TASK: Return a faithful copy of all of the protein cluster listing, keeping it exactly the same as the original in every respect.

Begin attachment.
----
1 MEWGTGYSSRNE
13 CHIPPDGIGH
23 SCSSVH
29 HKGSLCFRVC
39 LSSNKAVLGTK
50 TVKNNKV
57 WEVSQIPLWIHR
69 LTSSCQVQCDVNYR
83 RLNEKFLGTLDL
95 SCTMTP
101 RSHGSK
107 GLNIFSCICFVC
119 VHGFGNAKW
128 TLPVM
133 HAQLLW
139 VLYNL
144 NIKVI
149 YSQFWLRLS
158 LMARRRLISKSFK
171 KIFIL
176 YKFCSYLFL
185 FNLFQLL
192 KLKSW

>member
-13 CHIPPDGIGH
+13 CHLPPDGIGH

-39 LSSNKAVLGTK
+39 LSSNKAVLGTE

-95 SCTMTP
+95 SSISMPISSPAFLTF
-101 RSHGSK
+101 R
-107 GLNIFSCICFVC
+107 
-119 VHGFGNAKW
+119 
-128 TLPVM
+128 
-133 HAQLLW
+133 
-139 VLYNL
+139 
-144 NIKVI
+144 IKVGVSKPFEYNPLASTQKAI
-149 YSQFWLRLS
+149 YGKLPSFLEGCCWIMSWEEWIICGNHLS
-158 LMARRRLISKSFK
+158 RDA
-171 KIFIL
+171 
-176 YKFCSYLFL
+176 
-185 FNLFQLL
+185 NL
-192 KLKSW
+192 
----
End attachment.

1 MEWGTGYSSRNE
13 CHIPPDGIGH
23 SCSSVH
29 HKGSLCFRVC
39 LSSNKAVLGTK
50 TVKNNKV
57 WEVSQIPLWIHR
69 LTSSCQVQCDVNYR
83 RLNEKFLGTLDL
95 SCTMTP
101 RSHGSK
107 GLNIFSCICFVC
119 VHGFGNAKW
128 TLPVM
133 HAQLLW
139 VLYNL
144 NIKVI
149 YSQFWLRLS
158 LMARRRLISKSFK
171 KIFIL
176 YKFCSYLFL
185 FNLFQLL
192 KLKSW

>member
-13 CHIPPDGIGH
+13 CHLPPDGIGH

-39 LSSNKAVLGTK
+39 LSSNKAVLGTE

-95 SCTMTP
+95 SSISMPISSPAFLTF
-101 RSHGSK
+101 R
-107 GLNIFSCICFVC
+107 
-119 VHGFGNAKW
+119 
-128 TLPVM
+128 
-133 HAQLLW
+133 
-139 VLYNL
+139 
-144 NIKVI
+144 IKVGVSKPFEYNPLASTQKAI
-149 YSQFWLRLS
+149 YGKLPSFLEGCCWIMSWEEWIICGNHLS
-158 LMARRRLISKSFK
+158 RDA
-171 KIFIL
+171 
-176 YKFCSYLFL
+176 
-185 FNLFQLL
+185 NL
-192 KLKSW
+192 